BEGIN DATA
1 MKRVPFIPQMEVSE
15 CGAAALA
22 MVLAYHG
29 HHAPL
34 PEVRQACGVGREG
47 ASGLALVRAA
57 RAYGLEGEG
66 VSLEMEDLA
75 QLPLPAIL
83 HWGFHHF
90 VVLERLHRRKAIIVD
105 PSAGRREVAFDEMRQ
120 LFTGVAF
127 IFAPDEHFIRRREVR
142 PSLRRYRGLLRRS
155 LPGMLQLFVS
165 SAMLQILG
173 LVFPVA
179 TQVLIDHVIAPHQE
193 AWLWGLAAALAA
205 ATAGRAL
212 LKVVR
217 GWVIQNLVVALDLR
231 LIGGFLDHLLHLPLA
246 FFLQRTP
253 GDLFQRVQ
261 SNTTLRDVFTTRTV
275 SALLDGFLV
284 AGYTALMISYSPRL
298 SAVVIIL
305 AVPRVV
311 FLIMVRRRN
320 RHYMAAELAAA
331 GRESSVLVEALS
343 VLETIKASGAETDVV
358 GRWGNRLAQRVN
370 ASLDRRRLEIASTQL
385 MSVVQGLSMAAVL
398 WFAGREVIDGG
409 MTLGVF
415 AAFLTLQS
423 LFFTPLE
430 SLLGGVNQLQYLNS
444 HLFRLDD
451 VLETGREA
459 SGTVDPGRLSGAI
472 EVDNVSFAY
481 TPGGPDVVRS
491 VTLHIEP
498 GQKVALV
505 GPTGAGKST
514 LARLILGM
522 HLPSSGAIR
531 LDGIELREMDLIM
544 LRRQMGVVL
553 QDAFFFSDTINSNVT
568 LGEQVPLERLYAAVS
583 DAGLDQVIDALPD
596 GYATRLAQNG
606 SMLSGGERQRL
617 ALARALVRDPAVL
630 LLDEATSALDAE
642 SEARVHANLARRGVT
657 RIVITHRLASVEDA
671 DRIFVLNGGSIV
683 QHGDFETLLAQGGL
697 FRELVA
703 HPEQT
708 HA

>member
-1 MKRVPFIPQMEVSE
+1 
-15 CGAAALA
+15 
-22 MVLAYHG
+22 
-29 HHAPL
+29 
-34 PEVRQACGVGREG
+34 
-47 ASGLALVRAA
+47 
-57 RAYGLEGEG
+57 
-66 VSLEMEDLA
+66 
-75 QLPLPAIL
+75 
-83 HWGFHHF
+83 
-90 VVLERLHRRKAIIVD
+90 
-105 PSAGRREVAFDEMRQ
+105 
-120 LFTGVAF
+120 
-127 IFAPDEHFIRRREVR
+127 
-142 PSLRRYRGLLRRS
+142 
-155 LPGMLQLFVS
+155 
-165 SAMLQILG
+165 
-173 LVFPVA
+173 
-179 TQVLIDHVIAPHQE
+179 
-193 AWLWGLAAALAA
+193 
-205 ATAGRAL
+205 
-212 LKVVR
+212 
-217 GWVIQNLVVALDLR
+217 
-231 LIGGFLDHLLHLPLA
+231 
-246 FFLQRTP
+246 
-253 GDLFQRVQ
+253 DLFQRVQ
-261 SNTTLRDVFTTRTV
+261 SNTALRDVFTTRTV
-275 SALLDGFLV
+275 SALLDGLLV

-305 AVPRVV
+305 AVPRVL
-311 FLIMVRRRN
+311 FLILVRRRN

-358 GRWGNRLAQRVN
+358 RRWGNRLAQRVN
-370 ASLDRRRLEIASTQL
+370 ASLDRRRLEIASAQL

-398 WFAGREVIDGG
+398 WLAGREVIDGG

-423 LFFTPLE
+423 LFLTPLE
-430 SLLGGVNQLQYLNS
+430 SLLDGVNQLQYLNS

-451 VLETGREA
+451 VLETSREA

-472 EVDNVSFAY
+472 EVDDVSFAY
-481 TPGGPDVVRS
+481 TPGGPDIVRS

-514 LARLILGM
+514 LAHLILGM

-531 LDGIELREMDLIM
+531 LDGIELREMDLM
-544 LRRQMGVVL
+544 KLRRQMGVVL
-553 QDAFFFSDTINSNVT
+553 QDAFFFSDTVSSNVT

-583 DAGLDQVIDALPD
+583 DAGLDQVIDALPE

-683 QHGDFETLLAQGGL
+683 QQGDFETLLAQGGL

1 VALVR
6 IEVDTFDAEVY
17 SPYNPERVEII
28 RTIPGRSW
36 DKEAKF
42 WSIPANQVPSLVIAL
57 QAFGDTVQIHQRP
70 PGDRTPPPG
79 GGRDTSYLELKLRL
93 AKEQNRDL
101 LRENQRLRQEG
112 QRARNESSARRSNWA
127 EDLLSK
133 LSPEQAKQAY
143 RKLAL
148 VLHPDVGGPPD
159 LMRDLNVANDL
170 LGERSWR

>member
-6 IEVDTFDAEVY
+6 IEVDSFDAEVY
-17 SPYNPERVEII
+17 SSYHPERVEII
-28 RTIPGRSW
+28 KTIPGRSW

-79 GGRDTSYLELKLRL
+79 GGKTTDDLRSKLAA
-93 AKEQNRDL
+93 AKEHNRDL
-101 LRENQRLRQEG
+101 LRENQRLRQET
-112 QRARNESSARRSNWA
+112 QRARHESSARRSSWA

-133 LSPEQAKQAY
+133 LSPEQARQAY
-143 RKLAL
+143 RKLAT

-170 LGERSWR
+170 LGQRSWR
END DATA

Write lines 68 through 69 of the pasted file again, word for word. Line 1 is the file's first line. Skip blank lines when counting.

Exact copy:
703 HPEQT
708 HA